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The collision between the Thingvalla and the Geiser - STORY OF THE SURVIVORS

2000 - The Halifax Morning Herald Mon. 20 Aug. 1888



— Captain Møller's Version.
— A Passenger says The Thingvalla Officers Are to Blame
— A Woman's Heart-rending Story.

Thousands of people visited the steamer Thingvalla at Pickford & Black's wharf. Yesterday the novel Idea of charging persons going down the wharf the sum of ten cents was carried into effect and the money handed over to the sailor's home. The baggage of the Thingvalla's passengers was forwarded to New York on the S.S. Portia. The damaged steamer will be repaired here at a total cost of about $30,000. The fishing schooner Capio was paid $600—$100 more than agreed—for accompanying the steamer to Halifax. A New York dispatch of Saturday says:

"Five of the steerage passengers of the ill fated steamer Geiser left for their European destination today. Four went by Copenhagen on the steamer Salvonia and one by Liverpool on the Steamer City of New York. A cablegram from Copenhagen to the steamship agents in this city states that the Thingvalla will receive permanent repairs in Halifax. The company has also been instructed to pay 50 per cent of all moderate claims for damages, the remaining half to be paid in Europe.

Story of Geiser's Captain

Captain Carl William Møller, the commander of the ill-fated Geiser, is a finely built man, with broad shoulders and bronzed face. He was much depressed over the loss of his vessel, but with a good natured smile consented to tell the story of the occurrence as follows:

On Monday, at noon, we were at latitude 42 17 north; longitude 63 51 west. I remained on deck until 11 p.m., when I left the bridge, Second Officer Jorgensen being in charge. I gave him orders to call me if it became hazy or foggy, or if anything should happen. I also ordered him to call at 12 o'clock, when he was relieved, and tell me how far the ship had run. I requested him to tell Chief Officer Brown, by whom he was relieved to call me at 3 a.m. I was accordingly called at 12 o'clock by the second officer, and at that time the weather was clear with light rain showers. At 3 a.m., Chief Officer Brown called me and reported the weather fine, and I told him to call me again at 4 a.m. in order to take soundings. I dozed off, and he called me in an excited tone about 3:30 a.m. that there was a vessel bearing down on us and that there was danger of a collision.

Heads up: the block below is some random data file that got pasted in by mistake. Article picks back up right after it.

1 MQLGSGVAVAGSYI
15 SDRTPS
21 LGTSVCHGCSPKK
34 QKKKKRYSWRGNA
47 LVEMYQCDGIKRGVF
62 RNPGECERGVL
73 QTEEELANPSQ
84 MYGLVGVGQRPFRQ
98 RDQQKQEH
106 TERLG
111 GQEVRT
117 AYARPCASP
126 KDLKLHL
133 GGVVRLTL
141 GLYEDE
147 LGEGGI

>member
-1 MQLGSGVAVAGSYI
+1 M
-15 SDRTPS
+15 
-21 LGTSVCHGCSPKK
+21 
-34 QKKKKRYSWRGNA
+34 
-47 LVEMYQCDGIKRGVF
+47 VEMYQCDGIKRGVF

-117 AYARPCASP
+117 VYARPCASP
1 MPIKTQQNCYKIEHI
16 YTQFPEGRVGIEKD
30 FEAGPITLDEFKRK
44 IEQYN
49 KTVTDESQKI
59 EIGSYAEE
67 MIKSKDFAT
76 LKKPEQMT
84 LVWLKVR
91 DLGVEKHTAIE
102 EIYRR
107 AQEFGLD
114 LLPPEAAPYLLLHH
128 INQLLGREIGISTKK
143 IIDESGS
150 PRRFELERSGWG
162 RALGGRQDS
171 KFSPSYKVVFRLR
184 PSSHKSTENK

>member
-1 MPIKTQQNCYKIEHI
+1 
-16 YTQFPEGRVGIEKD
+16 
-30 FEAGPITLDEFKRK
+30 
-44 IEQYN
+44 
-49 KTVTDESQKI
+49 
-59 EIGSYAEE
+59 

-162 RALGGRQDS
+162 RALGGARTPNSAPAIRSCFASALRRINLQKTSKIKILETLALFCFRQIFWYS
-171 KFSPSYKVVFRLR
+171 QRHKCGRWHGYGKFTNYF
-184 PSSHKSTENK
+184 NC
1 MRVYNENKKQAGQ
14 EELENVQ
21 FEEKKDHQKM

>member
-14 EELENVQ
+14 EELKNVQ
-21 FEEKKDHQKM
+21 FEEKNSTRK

"I instantly jumped off the sofa, and taking my trousers in my hand, I ran up on the bridge. I saw the lights of a big steamer on our starboard bow. She was so near that I could see her hull. We blew two blasts of the steam whistle as a warning that we were on the starboard tack. She instantly crashed into our starboard side amidships, opposite the main rigging. On sighting her, the Chief Officer had promptly ordered the engines reversed, and by the time I reached the bridge our vessel was going full speed astern. She struck us with such force as to cut through half the breadth of our ship. I saw at once that the Geiser would go down, and I shouted to the men on deck to call all hands and get out the boats.

As near as I can tell the Thingvalla struck us about 3:40 a.m., as the men had not been called for the first dog watch, from 4 to 6 a.m. We instantly sent up rockets and burned lights. The first lifeboat on the starboard side of the bridge was launched, but the man in charge of the after lowering tackle lost his hold of the line and her stern fell into the water and she filled. The second boat was lowered but the people, when called on, were afraid to leap into her, as she was some feet away from the ships side. I shouted to the men who were amid ship to get the women and children into the boat, and my crew behaved admirably, keeping cool and collected while the wild excitement prevailed among the terrified passengers who had been aroused from their bunks.


"The passengers came rushing up the companion ladders pell mell and I shouted to them to bring up lifebelts which were stowed in racks down the centre of the storage, and could be picked up by any one with ease even in the greatest hurry. There were over 700 of these belts in the ship, all within reach of the passengers.